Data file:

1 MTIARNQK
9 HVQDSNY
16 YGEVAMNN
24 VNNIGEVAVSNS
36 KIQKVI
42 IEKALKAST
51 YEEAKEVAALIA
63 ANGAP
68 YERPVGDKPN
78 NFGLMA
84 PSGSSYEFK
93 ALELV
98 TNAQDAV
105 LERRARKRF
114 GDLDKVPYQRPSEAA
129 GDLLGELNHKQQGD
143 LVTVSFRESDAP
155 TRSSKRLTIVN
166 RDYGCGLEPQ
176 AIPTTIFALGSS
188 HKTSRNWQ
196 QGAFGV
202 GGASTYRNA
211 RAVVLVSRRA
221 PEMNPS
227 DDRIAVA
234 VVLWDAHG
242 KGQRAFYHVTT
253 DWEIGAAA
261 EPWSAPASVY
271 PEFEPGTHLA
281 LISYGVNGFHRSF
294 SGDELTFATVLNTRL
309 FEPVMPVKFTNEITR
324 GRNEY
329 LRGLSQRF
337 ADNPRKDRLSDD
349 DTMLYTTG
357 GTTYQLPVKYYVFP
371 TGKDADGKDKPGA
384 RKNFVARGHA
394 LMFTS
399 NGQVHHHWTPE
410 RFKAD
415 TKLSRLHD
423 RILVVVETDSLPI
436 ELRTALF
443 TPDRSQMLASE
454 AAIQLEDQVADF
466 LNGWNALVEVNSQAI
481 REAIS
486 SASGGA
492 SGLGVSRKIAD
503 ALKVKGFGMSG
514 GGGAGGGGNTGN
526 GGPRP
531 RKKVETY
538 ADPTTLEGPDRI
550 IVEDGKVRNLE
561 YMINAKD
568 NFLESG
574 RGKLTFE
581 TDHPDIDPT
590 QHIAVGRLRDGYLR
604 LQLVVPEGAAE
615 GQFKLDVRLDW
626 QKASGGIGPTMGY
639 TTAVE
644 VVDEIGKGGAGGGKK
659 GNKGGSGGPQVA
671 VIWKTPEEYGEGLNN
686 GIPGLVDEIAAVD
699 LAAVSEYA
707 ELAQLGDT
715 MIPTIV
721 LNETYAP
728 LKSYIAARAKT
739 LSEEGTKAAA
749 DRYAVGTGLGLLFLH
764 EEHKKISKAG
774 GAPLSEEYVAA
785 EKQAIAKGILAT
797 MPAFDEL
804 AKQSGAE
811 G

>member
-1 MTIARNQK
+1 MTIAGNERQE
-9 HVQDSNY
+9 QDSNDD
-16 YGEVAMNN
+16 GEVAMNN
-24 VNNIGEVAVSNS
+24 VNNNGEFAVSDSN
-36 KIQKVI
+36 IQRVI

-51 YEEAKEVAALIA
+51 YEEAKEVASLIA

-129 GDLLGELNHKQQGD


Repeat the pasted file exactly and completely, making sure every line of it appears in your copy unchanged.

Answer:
1 MTIARNQK
9 HVQDSNY
16 YGEVAMNN
24 VNNIGEVAVSNS
36 KIQKVI
42 IEKALKAST
51 YEEAKEVAALIA
63 ANGAP
68 YERPVGDKPN
78 NFGLMA
84 PSGSSYEFK
93 ALELV
98 TNAQDAV
105 LERRARKRF
114 GDLDKVPYQRPSEAA
129 GDLLGELNHKQQGD
143 LVTVSFRESDAP
155 TRSSKRLTIVN
166 RDYGCGLEPQ
176 AIPTTIFALGSS
188 HKTSRNWQ
196 QGAFGV
202 GGASTYRNA
211 RAVVLVSRRA
221 PEMNPS
227 DDRIAVA
234 VVLWDAHG
242 KGQRAFYHVTT
253 DWEIGAAA
261 EPWSAPASVY
271 PEFEPGTHLA
281 LISYGVNGFHRSF
294 SGDELTFATVLNTRL
309 FEPVMPVKFTNEITR
324 GRNEY
329 LRGLSQRF
337 ADNPRKDRLSDD
349 DTMLYTTG
357 GTTYQLPVKYYVFP
371 TGKDADGKDKPGA
384 RKNFVARGHA
394 LMFTS
399 NGQVHHHWTPE
410 RFKAD
415 TKLSRLHD
423 RILVVVETDSLPI
436 ELRTALF
443 TPDRSQMLASE
454 AAIQLEDQVADF
466 LNGWNALVEVNSQAI
481 REAIS
486 SASGGA
492 SGLGVSRKIAD
503 ALKVKGFGMSG
514 GGGAGGGGNTGN
526 GGPRP
531 RKKVETY
538 ADPTTLEGPDRI
550 IVEDGKVRNLE
561 YMINAKD
568 NFLESG
574 RGKLTFE
581 TDHPDIDPT
590 QHIAVGRLRDGYLR
604 LQLVVPEGAAE
615 GQFKLDVRLDW
626 QKASGGIGPTMGY
639 TTAVE
644 VVDEIGKGGAGGGKK
659 GNKGGSGGPQVA
671 VIWKTPEEYGEGLNN
686 GIPGLVDEIAAVD
699 LAAVSEYA
707 ELAQLGDT
715 MIPTIV
721 LNETYAP
728 LKSYIAARAKT
739 LSEEGTKAAA
749 DRYAVGTGLGLLFLH
764 EEHKKISKAG
774 GAPLSEEYVAA
785 EKQAIAKGILAT
797 MPAFDEL
804 AKQSGAE
811 G

>member
-1 MTIARNQK
+1 MTIAGNERQE
-9 HVQDSNY
+9 QDSNDD
-16 YGEVAMNN
+16 GEVAMNN
-24 VNNIGEVAVSNS
+24 VNNNGEFAVSDSN
-36 KIQKVI
+36 IQRVI

-51 YEEAKEVAALIA
+51 YEEAKEVASLIA

-129 GDLLGELNHKQQGD